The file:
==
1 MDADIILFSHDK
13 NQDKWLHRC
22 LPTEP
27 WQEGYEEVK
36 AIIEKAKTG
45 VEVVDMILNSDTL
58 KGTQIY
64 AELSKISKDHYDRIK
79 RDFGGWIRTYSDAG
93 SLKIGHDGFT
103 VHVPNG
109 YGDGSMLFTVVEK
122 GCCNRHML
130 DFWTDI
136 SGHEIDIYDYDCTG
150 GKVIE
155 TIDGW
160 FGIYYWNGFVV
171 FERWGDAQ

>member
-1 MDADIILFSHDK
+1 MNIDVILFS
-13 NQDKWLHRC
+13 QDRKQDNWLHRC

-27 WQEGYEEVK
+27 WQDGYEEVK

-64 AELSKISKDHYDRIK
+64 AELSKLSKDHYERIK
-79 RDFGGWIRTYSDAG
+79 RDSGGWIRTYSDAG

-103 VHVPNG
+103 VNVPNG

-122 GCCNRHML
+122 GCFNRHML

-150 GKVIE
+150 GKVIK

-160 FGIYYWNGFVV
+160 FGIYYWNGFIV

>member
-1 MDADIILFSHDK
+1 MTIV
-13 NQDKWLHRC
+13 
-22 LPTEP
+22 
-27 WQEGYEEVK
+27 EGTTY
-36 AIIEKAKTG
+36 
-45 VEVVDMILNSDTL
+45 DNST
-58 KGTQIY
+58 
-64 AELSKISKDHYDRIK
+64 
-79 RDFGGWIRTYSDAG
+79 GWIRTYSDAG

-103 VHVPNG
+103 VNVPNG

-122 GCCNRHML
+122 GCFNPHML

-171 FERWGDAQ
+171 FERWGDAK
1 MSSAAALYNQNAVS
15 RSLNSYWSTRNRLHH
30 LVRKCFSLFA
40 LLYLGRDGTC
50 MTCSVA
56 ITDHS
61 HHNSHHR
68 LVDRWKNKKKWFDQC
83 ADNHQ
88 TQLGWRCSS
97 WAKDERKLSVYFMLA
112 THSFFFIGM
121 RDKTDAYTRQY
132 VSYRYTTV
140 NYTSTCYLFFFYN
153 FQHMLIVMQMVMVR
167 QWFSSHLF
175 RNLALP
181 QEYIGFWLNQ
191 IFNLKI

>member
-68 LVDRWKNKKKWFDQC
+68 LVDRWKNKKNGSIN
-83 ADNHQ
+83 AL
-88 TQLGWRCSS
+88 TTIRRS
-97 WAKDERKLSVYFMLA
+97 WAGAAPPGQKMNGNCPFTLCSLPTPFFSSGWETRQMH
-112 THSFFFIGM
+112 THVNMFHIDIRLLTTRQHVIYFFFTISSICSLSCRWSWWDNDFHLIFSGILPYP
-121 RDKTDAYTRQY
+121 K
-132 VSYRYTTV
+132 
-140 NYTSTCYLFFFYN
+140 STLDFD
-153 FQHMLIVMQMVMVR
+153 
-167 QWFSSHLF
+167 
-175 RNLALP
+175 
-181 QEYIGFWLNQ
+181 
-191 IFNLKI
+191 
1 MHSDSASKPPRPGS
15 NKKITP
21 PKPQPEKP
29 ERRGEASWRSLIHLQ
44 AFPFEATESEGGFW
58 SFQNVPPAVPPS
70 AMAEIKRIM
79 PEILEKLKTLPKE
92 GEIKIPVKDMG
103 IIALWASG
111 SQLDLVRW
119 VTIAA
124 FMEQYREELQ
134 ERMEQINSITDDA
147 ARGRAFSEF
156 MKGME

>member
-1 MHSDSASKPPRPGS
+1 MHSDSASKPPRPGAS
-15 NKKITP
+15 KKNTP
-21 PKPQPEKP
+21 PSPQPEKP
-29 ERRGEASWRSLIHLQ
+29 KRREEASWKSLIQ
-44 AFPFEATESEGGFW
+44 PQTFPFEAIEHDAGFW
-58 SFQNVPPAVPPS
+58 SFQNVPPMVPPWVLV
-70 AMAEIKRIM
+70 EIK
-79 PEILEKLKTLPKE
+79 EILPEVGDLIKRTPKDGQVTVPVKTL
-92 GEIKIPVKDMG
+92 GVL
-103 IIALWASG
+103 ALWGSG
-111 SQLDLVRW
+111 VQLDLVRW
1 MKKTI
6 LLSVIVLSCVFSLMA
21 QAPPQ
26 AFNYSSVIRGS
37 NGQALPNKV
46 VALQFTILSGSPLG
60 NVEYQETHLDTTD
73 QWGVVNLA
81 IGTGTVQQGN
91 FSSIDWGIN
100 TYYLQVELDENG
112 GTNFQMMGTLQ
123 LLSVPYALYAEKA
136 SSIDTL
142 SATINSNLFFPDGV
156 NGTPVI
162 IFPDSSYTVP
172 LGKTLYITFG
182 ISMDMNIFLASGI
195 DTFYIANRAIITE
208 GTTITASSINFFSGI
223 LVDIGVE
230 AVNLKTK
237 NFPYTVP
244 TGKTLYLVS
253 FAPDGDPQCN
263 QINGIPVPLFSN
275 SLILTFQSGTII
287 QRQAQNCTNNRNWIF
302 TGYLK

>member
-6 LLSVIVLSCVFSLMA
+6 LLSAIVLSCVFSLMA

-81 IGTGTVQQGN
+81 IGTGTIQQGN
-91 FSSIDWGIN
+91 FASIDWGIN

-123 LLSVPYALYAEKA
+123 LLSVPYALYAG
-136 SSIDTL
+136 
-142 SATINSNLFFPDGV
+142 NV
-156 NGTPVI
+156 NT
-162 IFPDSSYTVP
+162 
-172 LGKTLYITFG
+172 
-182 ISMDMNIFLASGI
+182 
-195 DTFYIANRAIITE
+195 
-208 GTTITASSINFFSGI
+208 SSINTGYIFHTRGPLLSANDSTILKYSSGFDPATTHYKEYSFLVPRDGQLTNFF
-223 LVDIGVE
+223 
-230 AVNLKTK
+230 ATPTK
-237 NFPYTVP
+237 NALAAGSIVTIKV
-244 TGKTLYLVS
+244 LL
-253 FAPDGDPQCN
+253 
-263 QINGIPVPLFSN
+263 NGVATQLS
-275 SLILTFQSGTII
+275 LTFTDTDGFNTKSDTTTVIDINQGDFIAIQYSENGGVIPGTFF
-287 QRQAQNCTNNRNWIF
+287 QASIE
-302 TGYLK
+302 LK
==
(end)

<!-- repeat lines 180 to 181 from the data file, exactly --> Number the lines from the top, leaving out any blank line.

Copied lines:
>member
-6 LLSVIVLSCVFSLMA